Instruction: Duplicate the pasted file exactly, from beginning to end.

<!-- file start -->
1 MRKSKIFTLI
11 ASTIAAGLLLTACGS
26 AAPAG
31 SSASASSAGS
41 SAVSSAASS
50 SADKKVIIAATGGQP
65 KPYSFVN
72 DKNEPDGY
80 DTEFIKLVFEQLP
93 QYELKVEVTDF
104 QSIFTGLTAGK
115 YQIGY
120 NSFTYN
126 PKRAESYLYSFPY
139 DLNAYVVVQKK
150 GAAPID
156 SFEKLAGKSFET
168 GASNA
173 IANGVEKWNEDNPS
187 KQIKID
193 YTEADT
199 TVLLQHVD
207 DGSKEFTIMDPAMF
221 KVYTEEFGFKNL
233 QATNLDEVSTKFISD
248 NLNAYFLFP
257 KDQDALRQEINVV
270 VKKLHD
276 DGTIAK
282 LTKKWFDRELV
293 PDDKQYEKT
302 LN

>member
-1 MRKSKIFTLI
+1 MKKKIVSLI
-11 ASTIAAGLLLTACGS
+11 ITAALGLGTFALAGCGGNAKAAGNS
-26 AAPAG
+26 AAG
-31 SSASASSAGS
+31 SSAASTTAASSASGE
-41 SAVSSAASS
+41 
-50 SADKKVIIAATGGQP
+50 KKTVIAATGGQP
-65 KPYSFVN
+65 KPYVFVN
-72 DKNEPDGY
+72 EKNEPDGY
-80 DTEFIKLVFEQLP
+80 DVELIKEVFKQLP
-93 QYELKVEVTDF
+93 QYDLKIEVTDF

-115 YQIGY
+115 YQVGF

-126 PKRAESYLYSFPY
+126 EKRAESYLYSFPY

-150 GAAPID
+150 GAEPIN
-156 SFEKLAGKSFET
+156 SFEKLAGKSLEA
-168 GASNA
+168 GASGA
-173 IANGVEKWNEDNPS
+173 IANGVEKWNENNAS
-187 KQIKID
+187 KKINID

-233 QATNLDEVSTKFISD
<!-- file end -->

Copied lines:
1 MRKSKIFTLI
11 ASTIAAGLLLTACGS
26 AAPAG
31 SSASASSAGS
41 SAVSSAASS
50 SADKKVIIAATGGQP
65 KPYSFVN
72 DKNEPDGY
80 DTEFIKLVFEQLP
93 QYELKVEVTDF
104 QSIFTGLTAGK
115 YQIGY
120 NSFTYN
126 PKRAESYLYSFPY
139 DLNAYVVVQKK
150 GAAPID
156 SFEKLAGKSFET
168 GASNA
173 IANGVEKWNEDNPS
187 KQIKID
193 YTEADT
199 TVLLQHVD
207 DGSKEFTIMDPAMF
221 KVYTEEFGFKNL
233 QATNLDEVSTKFISD
248 NLNAYFLFP
257 KDQDALRQEINVV
270 VKKLHD
276 DGTIAK
282 LTKKWFDRELV
293 PDDKQYEKT
302 LN

>member
-1 MRKSKIFTLI
+1 MKKKIVSLI
-11 ASTIAAGLLLTACGS
+11 ITAALGLGTFALAGCGGNAKAAGNS
-26 AAPAG
+26 AAG
-31 SSASASSAGS
+31 SSAASTTAASSASGE
-41 SAVSSAASS
+41 
-50 SADKKVIIAATGGQP
+50 KKTVIAATGGQP
-65 KPYSFVN
+65 KPYVFVN
-72 DKNEPDGY
+72 EKNEPDGY
-80 DTEFIKLVFEQLP
+80 DVELIKEVFKQLP
-93 QYELKVEVTDF
+93 QYDLKIEVTDF

-115 YQIGY
+115 YQVGF

-126 PKRAESYLYSFPY
+126 EKRAESYLYSFPY

-150 GAAPID
+150 GAEPIN
-156 SFEKLAGKSFET
+156 SFEKLAGKSLEA
-168 GASNA
+168 GASGA
-173 IANGVEKWNEDNPS
+173 IANGVEKWNENNAS
-187 KQIKID
+187 KKINID

-233 QATNLDEVSTKFISD